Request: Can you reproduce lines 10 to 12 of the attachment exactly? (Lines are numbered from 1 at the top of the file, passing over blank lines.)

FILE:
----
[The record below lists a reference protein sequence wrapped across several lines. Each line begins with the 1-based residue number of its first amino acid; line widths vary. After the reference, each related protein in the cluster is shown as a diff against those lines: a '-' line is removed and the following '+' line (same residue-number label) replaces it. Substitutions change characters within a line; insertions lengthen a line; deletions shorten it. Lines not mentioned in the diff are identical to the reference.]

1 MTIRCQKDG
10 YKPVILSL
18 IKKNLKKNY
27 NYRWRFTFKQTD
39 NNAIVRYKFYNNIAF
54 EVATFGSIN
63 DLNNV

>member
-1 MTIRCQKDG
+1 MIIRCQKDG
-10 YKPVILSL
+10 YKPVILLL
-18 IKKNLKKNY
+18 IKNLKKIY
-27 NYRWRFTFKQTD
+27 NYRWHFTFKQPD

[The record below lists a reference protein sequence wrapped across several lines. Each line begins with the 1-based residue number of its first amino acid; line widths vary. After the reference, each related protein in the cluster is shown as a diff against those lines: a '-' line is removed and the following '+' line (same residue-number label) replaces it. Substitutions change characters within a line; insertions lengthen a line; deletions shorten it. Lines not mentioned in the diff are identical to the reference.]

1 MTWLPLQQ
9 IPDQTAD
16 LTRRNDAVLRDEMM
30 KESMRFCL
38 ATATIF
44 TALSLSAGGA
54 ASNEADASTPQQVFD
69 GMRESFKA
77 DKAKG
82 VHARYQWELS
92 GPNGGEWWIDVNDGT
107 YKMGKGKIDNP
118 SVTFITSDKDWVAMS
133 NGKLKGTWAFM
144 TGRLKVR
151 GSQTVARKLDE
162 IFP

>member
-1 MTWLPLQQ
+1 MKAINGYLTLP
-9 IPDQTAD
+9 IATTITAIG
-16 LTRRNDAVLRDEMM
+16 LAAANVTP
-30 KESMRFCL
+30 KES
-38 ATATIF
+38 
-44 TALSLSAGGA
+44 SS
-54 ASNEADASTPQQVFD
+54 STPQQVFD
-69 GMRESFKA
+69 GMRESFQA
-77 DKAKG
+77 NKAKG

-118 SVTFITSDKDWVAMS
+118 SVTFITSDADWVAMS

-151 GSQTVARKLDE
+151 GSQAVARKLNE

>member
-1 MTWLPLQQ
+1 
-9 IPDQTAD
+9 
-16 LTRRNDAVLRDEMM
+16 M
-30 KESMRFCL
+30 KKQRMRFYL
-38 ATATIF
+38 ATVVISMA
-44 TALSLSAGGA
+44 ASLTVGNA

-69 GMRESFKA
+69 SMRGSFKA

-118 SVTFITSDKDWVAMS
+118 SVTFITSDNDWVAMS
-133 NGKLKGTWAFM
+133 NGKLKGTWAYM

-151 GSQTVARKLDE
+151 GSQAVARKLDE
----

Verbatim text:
-1 MTIRCQKDG
+1 MIIRCQKDG
-10 YKPVILSL